Meeting of Legal Aid Ontario Aboriginal Issues advisory committee on May 23, 2018

Published: May 23, 2018

1. Committee members

John McCamus (Chair), Mary Bird, Christa Big Canoe, Paula Corbiere, Sarah Dover, Barbara General, Audrey Gilbeau, Katherine Hensel, Emily Hill, Arthur Huminuk, Tim Hackborn, Christina Ninham, Josh Payer, Marisha Roman, Derek Stephen, Brenda Young, Nancy Cooper (Legal Aid Ontario Board Liaison)

Legal Aid Ontario staff attending: Marcus Pratt, Cassandra Baars, Heather Morgan

2. Welcome and introductions

Chair John McCamus opened the meeting and welcomed those present.

It was noted, for the benefit of new members, that there are nine Board advisory committees which each meet twice yearly. The work of the advisory committees aligns with the business planning cycle at Legal Aid Ontario, which begins in spring each year with the environmental scan process and ends in December when the business plan for the following year is provided to the Ministry of the Attorney General. The advisory committees are asked at the spring meetings to provide advice on environmental factors that should be considered in planning for the next year. In the fall, as ideas for the new business plan are taking shape, Legal Aid Ontario again seeks feedback from the committees. A Board liaison member sits on each committee and the minutes of all advisory committee meetings are received by the Board.

The Chair noted that the minutes of the advisory committees are public, and are posted on the Legal Aid Ontario website along with the names and brief biographies of members. Committee materials and discussions are not considered confidential unless they are clearly identified as such.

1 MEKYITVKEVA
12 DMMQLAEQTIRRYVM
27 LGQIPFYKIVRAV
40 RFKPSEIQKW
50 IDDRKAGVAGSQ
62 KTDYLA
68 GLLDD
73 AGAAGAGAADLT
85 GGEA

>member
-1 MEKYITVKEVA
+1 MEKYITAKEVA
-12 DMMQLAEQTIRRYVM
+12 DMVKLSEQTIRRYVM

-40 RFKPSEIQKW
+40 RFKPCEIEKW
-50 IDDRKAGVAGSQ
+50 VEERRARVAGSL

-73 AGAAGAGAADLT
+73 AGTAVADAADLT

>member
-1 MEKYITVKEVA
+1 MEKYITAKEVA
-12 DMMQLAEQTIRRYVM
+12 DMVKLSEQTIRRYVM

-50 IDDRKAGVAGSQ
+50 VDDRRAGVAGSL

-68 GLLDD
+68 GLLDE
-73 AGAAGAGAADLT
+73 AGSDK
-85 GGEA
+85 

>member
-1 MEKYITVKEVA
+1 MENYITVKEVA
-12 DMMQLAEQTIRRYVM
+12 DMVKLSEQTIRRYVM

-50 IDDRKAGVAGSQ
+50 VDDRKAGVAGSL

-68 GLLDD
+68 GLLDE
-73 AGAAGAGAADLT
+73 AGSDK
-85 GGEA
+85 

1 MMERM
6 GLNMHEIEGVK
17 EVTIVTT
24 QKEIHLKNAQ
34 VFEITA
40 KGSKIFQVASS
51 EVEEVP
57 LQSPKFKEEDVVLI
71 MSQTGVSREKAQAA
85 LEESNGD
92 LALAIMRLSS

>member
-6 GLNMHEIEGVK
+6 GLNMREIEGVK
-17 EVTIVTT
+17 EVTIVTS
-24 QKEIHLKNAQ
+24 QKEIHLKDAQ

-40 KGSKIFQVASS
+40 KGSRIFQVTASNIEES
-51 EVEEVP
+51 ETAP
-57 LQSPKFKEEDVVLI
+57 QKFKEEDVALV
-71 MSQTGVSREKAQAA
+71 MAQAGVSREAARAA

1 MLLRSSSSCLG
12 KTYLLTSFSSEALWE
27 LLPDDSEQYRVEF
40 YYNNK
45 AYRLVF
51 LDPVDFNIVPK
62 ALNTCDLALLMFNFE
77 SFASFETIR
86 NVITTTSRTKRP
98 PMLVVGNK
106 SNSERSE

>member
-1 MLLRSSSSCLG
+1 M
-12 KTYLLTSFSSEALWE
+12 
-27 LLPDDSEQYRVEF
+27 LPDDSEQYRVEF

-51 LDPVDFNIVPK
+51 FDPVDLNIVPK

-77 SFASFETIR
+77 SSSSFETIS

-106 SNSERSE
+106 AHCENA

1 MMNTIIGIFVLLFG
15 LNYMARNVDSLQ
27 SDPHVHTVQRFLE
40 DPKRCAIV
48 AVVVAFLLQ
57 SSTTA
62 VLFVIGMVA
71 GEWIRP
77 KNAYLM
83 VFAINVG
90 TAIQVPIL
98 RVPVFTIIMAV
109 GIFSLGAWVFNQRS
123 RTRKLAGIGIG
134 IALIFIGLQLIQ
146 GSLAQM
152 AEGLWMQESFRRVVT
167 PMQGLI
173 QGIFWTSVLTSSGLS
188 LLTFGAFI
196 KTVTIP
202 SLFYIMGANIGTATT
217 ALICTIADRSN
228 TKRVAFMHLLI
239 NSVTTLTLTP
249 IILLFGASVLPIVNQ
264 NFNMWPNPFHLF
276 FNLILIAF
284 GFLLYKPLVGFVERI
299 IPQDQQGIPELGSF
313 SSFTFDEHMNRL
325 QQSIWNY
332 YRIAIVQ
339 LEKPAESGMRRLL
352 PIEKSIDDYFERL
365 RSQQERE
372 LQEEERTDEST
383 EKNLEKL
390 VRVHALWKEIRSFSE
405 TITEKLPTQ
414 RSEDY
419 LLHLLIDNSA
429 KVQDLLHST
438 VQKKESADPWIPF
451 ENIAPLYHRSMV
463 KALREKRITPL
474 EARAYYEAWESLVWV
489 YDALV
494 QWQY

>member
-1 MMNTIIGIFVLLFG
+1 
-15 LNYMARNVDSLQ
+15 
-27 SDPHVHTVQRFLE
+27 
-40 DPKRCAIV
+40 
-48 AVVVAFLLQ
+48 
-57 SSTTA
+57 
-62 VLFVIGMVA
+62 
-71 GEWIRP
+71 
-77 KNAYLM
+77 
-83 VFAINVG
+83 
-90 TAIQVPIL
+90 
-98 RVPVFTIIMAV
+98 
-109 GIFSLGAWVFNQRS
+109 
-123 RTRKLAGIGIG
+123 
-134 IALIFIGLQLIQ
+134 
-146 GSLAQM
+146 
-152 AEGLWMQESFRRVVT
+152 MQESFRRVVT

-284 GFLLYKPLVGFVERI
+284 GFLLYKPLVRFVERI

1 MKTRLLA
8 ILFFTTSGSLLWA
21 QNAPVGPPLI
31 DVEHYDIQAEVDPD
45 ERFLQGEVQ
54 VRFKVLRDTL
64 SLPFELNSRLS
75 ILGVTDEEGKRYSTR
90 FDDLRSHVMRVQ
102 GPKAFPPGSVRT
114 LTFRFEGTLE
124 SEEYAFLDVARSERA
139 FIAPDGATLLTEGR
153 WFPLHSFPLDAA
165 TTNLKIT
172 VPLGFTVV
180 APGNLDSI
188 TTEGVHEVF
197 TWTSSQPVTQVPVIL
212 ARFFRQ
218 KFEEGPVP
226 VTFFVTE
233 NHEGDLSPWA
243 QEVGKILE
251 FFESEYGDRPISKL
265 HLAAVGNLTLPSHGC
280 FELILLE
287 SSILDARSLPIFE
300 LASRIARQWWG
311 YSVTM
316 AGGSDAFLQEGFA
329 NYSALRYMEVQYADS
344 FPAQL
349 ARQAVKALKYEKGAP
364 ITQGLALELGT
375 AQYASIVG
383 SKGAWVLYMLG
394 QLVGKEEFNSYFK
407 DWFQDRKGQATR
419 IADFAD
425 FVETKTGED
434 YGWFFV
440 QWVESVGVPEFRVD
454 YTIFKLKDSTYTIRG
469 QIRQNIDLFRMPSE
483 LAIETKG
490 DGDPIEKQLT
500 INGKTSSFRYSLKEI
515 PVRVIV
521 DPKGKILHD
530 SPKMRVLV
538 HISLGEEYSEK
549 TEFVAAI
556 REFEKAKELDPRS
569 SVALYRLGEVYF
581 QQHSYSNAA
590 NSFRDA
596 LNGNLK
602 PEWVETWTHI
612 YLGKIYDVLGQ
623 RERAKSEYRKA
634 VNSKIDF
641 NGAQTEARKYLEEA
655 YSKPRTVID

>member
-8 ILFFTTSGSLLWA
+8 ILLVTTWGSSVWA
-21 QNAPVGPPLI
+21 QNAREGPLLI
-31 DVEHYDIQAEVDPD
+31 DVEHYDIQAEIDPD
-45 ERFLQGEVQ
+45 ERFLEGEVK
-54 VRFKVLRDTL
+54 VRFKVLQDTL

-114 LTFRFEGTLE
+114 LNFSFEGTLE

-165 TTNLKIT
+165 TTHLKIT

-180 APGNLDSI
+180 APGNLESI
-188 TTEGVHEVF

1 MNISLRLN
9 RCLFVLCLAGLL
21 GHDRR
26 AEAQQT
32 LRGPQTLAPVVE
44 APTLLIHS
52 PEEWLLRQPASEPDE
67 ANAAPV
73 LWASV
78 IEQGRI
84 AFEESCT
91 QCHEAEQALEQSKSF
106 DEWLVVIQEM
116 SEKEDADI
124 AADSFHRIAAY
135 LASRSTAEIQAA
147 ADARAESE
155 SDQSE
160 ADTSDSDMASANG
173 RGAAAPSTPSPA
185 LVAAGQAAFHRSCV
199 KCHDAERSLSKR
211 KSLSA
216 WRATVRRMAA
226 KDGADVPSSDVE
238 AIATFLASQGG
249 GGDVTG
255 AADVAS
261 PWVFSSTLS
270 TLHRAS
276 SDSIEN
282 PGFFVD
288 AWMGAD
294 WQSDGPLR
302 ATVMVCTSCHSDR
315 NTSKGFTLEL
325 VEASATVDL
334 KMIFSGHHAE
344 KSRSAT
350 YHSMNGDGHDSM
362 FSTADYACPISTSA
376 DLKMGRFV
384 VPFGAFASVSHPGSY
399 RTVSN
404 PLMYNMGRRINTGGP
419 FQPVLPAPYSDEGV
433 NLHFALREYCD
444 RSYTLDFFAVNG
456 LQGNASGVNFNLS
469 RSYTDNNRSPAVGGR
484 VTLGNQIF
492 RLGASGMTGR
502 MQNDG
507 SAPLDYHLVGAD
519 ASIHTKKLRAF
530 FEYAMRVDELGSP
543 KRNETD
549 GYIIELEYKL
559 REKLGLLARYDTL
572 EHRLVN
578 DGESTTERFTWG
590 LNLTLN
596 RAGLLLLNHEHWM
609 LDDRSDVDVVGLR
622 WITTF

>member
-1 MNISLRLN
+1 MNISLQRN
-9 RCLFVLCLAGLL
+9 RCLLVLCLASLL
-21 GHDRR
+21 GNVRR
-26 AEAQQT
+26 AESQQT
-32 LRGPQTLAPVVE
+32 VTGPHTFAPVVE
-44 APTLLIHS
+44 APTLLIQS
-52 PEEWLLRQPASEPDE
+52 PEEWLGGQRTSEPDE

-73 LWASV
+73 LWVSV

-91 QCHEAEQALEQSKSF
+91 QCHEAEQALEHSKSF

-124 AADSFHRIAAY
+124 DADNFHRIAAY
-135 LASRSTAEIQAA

3. Minutes, October 13, 2017

The minutes of the October 13, 2017, meeting were approved, subject to correction of a typographical error on page 5.

4. Legal Aid Ontario update slide deck

The Chair presented highlights of the Legal Aid Ontario Board Advisory Committees Spring 2018 Meetings: Legal Aid Ontario Updates and Environmental Scan slide deck. The deck was not presented in its entirety.

5. Aboriginal Justice Strategy update and discussion

The update on Aboriginal Justice Strategy initiatives and priorities was provided by Legal Aid Ontario’s policy counsel, Aboriginal Justice Strategy.

In December 2017 the Board of Legal Aid Ontario requested an evaluation of the first ten years of the Aboriginal Justice Strategy. The Strategy was formally adopted in 2008, and has now completed two five year phases. The evaluation will focus on the strategy’s achievements and lessons learned, and will identify gaps and areas for improvement.

Legal Aid Ontario is also committed to an independent third party review of Gladue report writing services in Ontario. Legal Aid Ontario would like to work with the Ministry of the Attorney General and the Department of Justice Canada, which also fund Gladue report writing services, in order to develop the most comprehensive review possible. The review process is now at the beginning stage, with the development of a paper that focuses on what Legal Aid Ontario hopes to learn. It will be important to ask the right questions and to ensure that the process is not limited.

The Aboriginal Justice Strategy and Legal Aid Ontario’s Human Resources department are designing a child protection training program geared towards legal aid staff who are assisting Indigenous clients. External consultations on training needs will be held in the next few months.

Advice received from the committee at the last meeting was reviewed. The committee suggested Legal Aid Ontario think about the Aboriginal Justice Strategy from the community perspective and at the local level. This has been the approach taken with the strategy’s local leads initiative, which launched in fiscal year 2016‑2017. The initiative has involved district offices appointing local leads to engage with communities. This approach has supported success at the local level, such as through the recent Hamilton Justice Collaboratory, a Boldness project which has engaged community members, clients, and community organizations, and in which six out of 22 sessions included Indigenous content. The experience with local leads has also pointed to areas where there are disconnects and logistical obstacles. The goal will be to revisit these in order to find solutions and focus on what works.